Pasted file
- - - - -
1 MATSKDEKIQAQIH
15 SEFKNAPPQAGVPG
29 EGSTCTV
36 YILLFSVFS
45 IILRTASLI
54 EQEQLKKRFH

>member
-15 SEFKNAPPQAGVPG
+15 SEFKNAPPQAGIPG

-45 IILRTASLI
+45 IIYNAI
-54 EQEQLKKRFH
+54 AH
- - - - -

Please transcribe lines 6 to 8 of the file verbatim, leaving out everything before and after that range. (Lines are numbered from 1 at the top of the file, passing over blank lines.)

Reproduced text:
54 EQEQLKKRFH

>member
-15 SEFKNAPPQAGVPG